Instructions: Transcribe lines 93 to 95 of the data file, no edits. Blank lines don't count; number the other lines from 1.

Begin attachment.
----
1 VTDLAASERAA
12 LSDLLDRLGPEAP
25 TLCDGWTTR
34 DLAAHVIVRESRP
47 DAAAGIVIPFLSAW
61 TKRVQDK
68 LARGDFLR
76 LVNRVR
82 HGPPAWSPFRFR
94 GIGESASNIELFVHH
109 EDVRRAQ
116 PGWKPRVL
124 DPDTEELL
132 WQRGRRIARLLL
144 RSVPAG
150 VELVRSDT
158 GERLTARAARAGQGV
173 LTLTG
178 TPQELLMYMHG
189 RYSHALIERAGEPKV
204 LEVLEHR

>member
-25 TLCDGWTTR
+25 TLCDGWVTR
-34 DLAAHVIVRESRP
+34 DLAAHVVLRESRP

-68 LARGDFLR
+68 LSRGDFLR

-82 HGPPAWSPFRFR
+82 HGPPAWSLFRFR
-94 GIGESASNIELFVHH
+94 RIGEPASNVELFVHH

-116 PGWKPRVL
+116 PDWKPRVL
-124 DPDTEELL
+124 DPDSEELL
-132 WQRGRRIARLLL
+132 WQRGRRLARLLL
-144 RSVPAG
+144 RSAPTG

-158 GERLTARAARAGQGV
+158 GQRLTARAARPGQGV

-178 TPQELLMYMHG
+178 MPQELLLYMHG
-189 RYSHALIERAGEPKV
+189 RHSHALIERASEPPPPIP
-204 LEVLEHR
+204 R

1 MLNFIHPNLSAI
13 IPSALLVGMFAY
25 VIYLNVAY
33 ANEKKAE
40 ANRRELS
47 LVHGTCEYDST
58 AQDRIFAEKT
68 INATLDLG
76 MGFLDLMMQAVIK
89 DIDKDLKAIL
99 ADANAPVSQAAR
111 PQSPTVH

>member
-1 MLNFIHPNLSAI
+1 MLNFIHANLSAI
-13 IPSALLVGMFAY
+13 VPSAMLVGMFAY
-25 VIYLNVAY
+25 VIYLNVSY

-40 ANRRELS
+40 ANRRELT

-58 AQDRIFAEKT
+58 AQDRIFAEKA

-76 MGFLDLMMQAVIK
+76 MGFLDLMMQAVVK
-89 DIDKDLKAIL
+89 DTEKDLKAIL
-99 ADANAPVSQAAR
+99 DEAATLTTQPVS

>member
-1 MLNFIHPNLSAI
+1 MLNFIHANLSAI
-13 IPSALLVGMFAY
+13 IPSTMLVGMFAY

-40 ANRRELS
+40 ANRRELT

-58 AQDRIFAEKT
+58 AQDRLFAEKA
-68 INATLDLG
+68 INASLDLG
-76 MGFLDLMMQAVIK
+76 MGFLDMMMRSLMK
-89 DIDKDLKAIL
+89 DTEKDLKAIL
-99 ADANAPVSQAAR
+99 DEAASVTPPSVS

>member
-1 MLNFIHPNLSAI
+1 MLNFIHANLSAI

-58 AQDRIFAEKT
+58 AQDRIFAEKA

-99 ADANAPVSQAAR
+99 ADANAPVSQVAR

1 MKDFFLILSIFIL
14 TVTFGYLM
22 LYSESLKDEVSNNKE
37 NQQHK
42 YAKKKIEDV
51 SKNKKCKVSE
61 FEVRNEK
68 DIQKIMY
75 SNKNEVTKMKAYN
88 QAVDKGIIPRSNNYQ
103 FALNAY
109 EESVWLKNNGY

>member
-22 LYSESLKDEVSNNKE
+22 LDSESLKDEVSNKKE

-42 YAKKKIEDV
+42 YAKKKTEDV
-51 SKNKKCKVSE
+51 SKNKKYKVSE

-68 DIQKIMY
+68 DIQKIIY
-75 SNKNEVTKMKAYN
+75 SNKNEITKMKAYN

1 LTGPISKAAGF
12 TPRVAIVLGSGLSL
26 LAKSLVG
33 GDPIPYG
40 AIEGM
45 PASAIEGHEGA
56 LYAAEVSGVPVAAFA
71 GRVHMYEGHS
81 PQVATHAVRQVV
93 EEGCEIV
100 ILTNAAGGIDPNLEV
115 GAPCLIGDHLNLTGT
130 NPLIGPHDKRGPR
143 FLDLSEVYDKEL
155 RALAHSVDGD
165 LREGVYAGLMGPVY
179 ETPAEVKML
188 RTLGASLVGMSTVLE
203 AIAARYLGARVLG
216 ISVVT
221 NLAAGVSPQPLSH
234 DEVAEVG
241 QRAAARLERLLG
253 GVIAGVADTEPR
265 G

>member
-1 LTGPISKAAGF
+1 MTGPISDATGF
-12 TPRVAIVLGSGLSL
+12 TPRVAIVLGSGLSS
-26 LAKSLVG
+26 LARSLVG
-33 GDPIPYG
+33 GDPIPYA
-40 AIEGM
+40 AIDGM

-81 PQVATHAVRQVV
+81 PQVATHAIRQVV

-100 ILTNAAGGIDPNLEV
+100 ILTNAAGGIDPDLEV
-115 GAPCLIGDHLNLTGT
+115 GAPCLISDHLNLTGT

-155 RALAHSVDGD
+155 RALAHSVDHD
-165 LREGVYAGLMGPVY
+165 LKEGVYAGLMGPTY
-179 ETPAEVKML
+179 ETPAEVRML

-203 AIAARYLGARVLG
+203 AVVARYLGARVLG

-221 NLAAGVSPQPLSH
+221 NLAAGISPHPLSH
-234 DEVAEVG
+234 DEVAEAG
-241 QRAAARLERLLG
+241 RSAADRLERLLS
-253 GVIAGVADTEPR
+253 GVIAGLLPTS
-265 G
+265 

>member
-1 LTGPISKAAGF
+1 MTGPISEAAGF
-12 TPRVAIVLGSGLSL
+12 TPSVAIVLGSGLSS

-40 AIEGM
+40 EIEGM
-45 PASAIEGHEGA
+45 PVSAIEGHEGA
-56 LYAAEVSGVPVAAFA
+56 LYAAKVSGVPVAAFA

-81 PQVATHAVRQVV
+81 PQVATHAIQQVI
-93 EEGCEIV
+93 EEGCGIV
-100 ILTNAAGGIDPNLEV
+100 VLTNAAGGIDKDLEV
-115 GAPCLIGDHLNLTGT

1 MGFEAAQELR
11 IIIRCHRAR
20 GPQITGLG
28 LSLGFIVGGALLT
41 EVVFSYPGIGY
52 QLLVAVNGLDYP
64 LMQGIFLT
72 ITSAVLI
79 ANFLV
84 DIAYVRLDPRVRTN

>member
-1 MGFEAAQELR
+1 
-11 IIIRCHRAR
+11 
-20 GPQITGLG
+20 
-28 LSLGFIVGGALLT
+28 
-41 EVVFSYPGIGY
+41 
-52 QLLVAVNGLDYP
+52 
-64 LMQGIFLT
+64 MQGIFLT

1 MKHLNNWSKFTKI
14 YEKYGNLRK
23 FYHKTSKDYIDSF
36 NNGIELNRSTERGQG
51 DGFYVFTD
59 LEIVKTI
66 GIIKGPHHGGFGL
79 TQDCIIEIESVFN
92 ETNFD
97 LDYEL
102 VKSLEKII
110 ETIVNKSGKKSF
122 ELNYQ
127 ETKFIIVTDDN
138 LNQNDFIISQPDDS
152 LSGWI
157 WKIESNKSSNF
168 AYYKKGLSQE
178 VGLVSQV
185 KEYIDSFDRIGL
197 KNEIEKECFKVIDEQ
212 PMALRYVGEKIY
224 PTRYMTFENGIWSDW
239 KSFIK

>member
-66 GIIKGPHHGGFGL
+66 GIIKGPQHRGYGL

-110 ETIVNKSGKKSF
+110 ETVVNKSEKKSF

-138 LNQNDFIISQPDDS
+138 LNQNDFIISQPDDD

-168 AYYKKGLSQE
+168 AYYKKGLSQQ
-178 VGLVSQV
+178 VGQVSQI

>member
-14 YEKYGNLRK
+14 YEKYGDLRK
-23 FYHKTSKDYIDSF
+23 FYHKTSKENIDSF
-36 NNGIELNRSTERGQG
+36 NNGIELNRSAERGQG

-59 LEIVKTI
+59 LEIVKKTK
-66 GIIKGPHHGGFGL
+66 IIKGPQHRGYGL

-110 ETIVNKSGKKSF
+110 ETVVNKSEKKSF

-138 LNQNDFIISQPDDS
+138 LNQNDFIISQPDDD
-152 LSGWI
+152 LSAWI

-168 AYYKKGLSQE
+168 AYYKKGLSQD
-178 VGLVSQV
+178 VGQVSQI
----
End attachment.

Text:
-99 ADANAPVSQAAR
+99 DEAASVTPPSVS

>member